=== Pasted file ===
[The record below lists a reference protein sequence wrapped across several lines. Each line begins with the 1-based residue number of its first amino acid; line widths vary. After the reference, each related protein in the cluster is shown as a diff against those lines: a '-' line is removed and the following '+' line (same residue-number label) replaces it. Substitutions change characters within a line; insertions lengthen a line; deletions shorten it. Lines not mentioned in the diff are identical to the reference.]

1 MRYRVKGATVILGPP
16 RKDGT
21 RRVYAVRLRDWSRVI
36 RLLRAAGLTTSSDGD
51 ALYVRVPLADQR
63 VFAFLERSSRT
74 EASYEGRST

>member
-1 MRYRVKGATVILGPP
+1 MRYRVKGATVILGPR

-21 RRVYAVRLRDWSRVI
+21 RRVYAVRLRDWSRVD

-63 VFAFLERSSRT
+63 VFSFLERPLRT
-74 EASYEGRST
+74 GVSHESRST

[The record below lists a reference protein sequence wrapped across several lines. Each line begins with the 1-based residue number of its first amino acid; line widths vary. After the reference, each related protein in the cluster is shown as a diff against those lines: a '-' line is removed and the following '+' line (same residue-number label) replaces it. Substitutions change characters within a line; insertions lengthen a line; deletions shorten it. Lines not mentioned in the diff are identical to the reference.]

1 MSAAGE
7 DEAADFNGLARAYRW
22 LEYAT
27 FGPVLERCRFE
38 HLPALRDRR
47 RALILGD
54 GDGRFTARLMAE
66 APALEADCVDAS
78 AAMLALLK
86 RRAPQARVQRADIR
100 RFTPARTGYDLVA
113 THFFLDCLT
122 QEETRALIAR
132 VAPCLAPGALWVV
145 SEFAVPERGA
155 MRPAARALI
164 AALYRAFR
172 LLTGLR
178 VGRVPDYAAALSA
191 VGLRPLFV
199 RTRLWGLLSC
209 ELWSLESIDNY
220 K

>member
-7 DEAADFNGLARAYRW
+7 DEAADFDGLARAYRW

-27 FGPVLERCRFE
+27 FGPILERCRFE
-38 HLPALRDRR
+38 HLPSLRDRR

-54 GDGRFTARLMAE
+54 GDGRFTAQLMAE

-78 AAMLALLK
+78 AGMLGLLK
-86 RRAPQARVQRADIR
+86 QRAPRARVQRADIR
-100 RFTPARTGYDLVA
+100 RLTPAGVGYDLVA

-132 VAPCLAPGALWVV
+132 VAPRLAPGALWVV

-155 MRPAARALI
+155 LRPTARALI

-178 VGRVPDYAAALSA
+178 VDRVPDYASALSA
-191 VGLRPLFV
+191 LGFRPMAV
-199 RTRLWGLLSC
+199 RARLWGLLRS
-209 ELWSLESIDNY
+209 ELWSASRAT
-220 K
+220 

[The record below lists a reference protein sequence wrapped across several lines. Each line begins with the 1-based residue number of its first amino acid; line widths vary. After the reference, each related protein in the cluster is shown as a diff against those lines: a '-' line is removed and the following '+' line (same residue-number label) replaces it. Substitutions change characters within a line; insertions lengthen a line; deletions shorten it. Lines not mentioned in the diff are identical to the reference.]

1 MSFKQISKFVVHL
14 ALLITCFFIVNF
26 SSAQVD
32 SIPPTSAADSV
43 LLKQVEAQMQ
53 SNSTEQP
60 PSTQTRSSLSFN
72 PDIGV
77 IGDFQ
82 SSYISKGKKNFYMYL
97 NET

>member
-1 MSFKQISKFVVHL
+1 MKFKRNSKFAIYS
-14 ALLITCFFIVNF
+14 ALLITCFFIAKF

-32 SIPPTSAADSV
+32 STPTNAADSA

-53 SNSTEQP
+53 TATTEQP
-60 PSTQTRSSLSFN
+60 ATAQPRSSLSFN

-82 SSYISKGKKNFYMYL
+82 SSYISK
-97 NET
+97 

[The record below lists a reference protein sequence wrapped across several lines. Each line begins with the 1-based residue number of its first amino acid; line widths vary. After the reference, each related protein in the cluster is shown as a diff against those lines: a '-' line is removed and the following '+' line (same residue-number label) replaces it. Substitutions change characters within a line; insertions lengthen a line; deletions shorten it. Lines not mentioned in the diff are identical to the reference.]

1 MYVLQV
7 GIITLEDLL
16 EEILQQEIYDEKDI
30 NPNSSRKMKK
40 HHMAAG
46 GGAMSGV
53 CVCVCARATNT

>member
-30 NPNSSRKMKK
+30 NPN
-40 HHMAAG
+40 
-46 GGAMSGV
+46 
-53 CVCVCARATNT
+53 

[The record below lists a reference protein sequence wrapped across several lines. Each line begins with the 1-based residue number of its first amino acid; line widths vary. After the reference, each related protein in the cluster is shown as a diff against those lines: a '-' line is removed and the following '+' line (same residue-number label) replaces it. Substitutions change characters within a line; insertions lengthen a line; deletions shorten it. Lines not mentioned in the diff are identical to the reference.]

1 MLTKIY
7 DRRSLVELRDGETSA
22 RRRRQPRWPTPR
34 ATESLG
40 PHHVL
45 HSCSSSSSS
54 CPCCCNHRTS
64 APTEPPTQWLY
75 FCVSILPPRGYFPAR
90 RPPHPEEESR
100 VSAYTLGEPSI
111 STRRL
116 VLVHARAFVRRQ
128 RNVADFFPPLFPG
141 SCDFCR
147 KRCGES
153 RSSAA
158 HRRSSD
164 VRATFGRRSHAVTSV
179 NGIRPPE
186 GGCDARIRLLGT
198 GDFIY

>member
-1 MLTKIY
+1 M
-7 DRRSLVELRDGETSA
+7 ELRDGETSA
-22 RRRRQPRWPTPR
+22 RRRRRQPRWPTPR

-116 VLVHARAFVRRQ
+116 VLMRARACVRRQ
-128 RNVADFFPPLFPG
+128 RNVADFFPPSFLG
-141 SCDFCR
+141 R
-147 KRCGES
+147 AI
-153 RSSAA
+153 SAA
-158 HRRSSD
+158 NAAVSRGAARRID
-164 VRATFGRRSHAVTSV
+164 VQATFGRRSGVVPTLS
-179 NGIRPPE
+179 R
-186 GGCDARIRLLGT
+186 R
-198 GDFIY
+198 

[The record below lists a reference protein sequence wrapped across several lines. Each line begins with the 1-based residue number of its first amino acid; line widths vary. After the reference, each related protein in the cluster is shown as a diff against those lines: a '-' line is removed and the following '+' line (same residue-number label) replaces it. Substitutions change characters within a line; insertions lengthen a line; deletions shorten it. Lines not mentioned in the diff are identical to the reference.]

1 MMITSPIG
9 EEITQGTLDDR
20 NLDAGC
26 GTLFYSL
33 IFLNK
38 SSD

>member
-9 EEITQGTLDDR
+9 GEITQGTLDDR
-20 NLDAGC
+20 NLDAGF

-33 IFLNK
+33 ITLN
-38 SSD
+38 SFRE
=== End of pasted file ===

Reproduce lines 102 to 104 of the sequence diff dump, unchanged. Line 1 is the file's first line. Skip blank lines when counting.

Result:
30 NPNSSRKMKK
40 HHMAAG
46 GGAMSGV